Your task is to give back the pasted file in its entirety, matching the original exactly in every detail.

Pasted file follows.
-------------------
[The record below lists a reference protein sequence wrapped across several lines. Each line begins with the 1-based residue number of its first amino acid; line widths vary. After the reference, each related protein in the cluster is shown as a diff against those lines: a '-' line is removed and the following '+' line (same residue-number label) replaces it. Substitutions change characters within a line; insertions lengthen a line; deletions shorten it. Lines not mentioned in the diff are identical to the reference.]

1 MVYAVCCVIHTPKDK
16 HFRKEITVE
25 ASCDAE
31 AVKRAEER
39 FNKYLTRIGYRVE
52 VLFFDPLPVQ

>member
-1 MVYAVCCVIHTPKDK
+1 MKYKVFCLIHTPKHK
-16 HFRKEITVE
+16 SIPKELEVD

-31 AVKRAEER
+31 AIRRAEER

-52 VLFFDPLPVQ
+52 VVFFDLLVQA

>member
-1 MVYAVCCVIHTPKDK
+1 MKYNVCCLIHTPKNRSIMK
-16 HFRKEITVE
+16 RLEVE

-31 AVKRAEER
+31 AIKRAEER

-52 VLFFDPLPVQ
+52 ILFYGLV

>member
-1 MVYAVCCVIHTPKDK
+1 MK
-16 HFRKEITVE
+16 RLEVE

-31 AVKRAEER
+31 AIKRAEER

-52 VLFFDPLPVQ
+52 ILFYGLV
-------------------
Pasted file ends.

[The record below lists a reference protein sequence wrapped across several lines. Each line begins with the 1-based residue number of its first amino acid; line widths vary. After the reference, each related protein in the cluster is shown as a diff against those lines: a '-' line is removed and the following '+' line (same residue-number label) replaces it. Substitutions change characters within a line; insertions lengthen a line; deletions shorten it. Lines not mentioned in the diff are identical to the reference.]

1 MVYAVCCVIHTPKDK
16 HFRKEITVE
25 ASCDAE
31 AVKRAEER
39 FNKYLTRIGYRVE
52 VLFFDPLPVQ

>member
-1 MVYAVCCVIHTPKDK
+1 MKYKVFCLIHTPKHK
-16 HFRKEITVE
+16 SIPKELEVD

-31 AVKRAEER
+31 AIRRAEER

-52 VLFFDPLPVQ
+52 VVFFDLLVQA

>member
-1 MVYAVCCVIHTPKDK
+1 MKYNVCCLIHTPKNRSIMK
-16 HFRKEITVE
+16 RLEVE

-31 AVKRAEER
+31 AIKRAEER

-52 VLFFDPLPVQ
+52 ILFYGLV

>member
-1 MVYAVCCVIHTPKDK
+1 MK
-16 HFRKEITVE
+16 RLEVE

-31 AVKRAEER
+31 AIKRAEER

-52 VLFFDPLPVQ
+52 ILFYGLV